There is a quiet revolution happening in learning around the world. Simulations, games, virtual worlds and Web 2.0 collaboration are changing perceptions of how people learn. Some even anticipate technology will change learning more in the next 10 years than anything has since the invention of the printing press.
This revolutionary change has the potential to impact formal and casual learning at all levels of society, including public education, home learning, corporate training, military and combat readiness, economic development and nation-building. What’s more, these new methods have the ability to change how people think about learning — and how learning experiences are designed and delivered.
Web 2.0 refers to online activity centred on social networking, business networking, media sharing, blogging and podcasting. There is a lot of informal learning happening in these environments, including countless instructional videos on YouTube, project collaboration on wikis and Yahoo! groups, and blogs providing expert opinions — both very good and terribly bad.
Web 2.0 applications can be used to deliver, support and expand learning in many ways. An additional benefit is many of these technologies can be used for free and often without requiring approvals or integration within the corporate infrastructure, making adoption fast and easy.
Games and simulations
IT research firm Gartner reported in 2006 that “a quiet revolution has been occurring inside leading enterprises worldwide. For mission-critical jobs (high skill or high turnover), simulation-based learning has become a standard part of an enterprise’s operating model and a competitive differentiator.”
The Federation of American Scientists declared that “video games can reshape education. (It’s the) next great discovery, a way to captivate students so much they will spend hours learning on their own.”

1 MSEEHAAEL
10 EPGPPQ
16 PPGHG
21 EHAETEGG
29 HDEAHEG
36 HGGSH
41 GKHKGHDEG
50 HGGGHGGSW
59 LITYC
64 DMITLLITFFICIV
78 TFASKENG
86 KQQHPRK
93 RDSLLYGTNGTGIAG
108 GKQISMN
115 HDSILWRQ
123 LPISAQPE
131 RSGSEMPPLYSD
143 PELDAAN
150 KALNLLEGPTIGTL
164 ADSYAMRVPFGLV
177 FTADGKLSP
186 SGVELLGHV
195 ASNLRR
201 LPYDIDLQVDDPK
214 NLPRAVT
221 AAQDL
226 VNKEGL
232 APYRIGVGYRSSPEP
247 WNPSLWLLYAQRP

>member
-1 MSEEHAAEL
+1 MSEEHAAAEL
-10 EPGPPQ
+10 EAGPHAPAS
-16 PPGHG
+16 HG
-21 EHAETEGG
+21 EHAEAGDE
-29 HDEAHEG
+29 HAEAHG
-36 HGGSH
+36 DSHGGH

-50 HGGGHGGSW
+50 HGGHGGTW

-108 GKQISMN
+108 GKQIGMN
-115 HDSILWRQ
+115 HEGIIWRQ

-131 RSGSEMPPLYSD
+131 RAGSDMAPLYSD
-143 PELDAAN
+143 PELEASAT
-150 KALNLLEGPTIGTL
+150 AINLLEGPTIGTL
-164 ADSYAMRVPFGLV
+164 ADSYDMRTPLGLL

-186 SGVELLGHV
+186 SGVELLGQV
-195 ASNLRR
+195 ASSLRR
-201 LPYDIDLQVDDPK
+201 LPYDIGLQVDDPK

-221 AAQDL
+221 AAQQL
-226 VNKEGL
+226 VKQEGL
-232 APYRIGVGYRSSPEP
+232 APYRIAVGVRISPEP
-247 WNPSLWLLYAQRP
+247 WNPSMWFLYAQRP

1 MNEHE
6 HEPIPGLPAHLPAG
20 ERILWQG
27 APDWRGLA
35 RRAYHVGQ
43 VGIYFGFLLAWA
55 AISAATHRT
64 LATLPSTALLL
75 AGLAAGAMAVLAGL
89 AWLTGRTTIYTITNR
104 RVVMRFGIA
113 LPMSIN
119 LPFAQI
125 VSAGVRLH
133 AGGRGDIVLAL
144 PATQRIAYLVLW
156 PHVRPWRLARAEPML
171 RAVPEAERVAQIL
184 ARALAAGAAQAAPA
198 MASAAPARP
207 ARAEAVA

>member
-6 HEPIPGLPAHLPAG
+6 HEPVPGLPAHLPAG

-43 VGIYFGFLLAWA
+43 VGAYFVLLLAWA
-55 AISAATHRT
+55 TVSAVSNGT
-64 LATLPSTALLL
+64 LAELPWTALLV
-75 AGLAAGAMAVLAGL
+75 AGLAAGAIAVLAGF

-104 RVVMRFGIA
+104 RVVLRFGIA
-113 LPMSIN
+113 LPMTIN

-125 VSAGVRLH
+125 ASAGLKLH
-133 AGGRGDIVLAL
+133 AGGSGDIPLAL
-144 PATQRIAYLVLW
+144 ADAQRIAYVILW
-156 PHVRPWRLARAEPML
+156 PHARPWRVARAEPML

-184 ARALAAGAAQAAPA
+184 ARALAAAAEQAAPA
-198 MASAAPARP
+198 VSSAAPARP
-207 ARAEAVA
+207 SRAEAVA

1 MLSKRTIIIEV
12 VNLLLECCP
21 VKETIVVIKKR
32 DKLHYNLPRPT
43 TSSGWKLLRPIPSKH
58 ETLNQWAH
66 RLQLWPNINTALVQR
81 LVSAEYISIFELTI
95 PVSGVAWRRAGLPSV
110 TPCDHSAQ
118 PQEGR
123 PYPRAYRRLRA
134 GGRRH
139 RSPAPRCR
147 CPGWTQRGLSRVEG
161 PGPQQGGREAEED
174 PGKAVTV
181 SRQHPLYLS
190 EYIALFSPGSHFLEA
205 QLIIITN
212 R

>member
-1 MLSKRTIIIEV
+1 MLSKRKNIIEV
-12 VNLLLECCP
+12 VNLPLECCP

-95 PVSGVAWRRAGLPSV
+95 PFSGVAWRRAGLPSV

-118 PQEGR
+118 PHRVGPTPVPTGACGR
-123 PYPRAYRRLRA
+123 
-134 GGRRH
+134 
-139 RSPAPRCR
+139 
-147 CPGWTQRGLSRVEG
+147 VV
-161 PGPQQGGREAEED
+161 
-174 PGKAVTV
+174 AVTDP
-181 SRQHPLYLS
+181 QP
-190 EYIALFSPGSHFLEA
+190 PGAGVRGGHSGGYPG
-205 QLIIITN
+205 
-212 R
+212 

Games and simulations can take many different forms. At the risk of over-simplifying the options, let’s consider some examples. “Drill and repeat” games can be used for rote learning and for reinforcing concepts. Cisco Systems found that its certified network engineers around the world would be more effective if they were able to master binary math — converting between base 10 numbers and binary ones and zeros. As a solution, Cisco developed a binary game and made it available for free on its website and for use on mobile devices. This simple but effective drill and repeat game not only solved a key training challenge, but it also turned out to be an effective corporate marketing tool used at various events, with prizes awarded to top scorers. This same type of approach can be used to improve learning about investment concepts, accounting terms and management techniques.
Games and simulations can also be used to provide deep experiential learning, ideal for learning about concepts that have complex inter-relationships — all in real time. Learners are immersed in highly visual and interactive environments in such rewarding ways that they feel both intellectually and emotionally engaged in the experience.
Budding entrepreneurs can learn what life might be like by playing a business simulation that recreates the day-to-day experiences of being an entrepreneur. Customer service agents can participate in simulated role-playing exercises. Employees can learn to complete an expense form in a tutorial that simulates the task.
IBM recently launched ¬INNOV8, a business process management simulation program that it donates to educational institutions to better prepare students for the workforce. IBM’s game puts students in a 3-D world inside a virtual company, interacting with other characters to accomplish specific on-the-job objectives.
Games and simulations can be used for more than just training. French cosmetics giant L’Oréal uses an online business simulation as both a marketing and recruitment tool. Players take on the role of a general manager of a fictitious cosmetics company and compete for high profits. As of 2006, L’Oréal already hired 186 top players from 28 countries.